Toward a Missions’ Apologetic -- By: Marshall Wicks

Journal: Journal of Ministry and Theology
Volume: JMAT 04:1 (Spring 2000)
Article: Toward a Missions’ Apologetic
Author: Marshall Wicks

Toward a Missions’ Apologetic

Marshall Wicks

Professor Of Bible
Word Of Life Bible Institute, Pottersville, New York

It seems that Christianity is always at a crossroads. Writers see disaster or opportunity at every turn. The Church, if all these writings are correct, has staggered from one catastrophic episode to another. Yet God always sees to it that His people survive. This new millennium does give one opportunity to muse on the Church’s achievements. More importantly, it provides a great impetus to look ahead. Throughout the close of the twentieth century many ambitious plans were made to reach the world with the gospel. Incredible telecommunications advances, the internet, improving travel, and decreasing costs all contributed to an optimism that the world was indeed reachable.

The old millennium is over, and the lost are still waiting to be reached. There is no crisis to be touted, but missions is at a crossroads of sorts. As Christianity prepares for the new millennium, it might be helpful to review a few of the basics. Has Christ provided a sufficient message? Is that message sufficient to be understood? Is Christ sufficient to empower His messengers to complete the task? This article will show that Christ has provided a sufficient message for us. Subsequent articles will deal with interpretation (toward a missions’ hermeneutic) and communication (toward a missions’ homiletic.)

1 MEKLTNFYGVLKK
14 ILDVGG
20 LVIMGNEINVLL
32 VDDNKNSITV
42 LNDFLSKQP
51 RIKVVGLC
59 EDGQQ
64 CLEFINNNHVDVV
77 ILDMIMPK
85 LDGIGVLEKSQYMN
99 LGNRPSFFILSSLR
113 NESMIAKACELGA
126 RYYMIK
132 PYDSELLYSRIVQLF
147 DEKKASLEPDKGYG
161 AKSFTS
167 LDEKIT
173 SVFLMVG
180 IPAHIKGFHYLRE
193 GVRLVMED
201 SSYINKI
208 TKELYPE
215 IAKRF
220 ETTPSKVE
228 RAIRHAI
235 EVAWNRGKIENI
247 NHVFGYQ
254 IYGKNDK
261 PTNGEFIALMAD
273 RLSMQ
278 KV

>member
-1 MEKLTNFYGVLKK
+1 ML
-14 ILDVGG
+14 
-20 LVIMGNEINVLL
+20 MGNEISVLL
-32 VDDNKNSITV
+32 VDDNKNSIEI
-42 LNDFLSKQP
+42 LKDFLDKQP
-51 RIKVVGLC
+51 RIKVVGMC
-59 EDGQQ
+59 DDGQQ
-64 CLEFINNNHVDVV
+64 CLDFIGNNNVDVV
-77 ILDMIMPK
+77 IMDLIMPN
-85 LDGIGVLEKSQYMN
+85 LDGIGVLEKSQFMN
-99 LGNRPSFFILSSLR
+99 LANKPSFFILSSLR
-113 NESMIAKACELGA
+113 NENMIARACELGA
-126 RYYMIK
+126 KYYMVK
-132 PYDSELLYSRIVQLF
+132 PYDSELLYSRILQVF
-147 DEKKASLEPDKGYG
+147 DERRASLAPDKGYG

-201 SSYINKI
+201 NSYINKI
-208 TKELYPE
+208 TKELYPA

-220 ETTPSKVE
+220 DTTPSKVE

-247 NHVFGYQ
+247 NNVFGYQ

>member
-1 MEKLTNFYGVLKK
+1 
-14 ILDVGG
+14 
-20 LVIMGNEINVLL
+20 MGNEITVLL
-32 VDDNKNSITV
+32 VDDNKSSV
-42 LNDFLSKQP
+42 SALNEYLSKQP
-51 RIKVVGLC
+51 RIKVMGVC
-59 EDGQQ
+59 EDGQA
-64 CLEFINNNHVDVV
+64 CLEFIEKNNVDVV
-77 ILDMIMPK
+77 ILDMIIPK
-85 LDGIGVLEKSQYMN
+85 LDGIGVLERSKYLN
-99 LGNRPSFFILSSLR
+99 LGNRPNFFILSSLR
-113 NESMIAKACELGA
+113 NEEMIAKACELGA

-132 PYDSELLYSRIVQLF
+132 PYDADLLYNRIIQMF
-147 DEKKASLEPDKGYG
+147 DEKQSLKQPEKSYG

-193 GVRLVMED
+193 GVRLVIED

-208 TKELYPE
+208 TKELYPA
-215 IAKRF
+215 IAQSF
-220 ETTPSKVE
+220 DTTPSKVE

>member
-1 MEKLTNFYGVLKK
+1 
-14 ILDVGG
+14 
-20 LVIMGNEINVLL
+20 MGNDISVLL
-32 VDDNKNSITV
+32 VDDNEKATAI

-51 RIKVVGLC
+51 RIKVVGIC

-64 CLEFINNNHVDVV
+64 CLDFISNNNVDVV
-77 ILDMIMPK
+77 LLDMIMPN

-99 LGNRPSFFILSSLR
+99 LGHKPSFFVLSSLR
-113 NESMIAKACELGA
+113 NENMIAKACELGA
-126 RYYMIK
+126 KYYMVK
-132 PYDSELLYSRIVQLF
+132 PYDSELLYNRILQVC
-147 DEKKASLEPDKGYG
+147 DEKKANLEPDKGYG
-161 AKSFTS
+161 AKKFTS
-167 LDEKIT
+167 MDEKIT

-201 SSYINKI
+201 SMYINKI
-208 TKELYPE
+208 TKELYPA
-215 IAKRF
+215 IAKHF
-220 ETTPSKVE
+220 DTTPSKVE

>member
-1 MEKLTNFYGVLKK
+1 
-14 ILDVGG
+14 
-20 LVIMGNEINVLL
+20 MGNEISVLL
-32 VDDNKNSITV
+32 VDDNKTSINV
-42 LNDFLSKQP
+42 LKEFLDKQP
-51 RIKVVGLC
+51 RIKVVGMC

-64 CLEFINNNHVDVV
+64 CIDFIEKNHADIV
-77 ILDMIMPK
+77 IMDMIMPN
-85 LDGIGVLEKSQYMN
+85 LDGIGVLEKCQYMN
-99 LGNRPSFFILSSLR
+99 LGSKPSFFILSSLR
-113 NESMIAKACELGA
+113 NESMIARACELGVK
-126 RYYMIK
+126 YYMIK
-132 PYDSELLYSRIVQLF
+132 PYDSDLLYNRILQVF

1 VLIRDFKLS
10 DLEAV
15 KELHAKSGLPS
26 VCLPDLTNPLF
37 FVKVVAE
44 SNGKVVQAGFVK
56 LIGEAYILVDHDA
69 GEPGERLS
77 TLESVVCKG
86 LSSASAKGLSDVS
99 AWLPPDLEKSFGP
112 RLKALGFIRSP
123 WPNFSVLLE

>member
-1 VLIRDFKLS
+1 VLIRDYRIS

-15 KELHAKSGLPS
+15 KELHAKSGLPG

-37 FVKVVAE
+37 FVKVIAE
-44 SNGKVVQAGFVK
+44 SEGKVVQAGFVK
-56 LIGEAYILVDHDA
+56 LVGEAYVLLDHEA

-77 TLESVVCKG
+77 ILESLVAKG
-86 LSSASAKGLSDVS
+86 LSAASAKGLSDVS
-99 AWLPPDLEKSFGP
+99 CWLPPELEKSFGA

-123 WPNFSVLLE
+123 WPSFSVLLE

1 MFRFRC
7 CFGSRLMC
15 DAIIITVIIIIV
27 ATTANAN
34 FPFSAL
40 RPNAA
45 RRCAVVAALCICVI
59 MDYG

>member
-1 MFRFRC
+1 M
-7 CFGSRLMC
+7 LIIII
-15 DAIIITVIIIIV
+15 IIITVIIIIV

The Epistemological Dilemma

Invariably, any theological or philosophical discussion must begin somewhere. The appropriate starting place for the theologian is apologetics. It is apologetics that defines the roles and relationships between biblical truth and truth gathered from other sources. It is apologetics that establishes the presuppositions from which the theologian will operate. And it is apologetics that ascertains the means whereby God’s truth can penetrate the human heart and bring

about a decision for Christ. “Simply put, apologetics is the study and practice of defending the Christian faith against the array of challenges, critical attacks, and scrutinizing questions leveled contrary to it by the unbeliever.”1 Bernard Ramm concurs, “Christian apologetics is the strategy of setting forth the truthfulness of the Christian faith and its right to the claim of the knowledge of God.”2 Since both evangelism and missions deal directly with a Christian attack on the unbelieving mind, apologetics may and should function as a theology of evangelism and a theology of missions.


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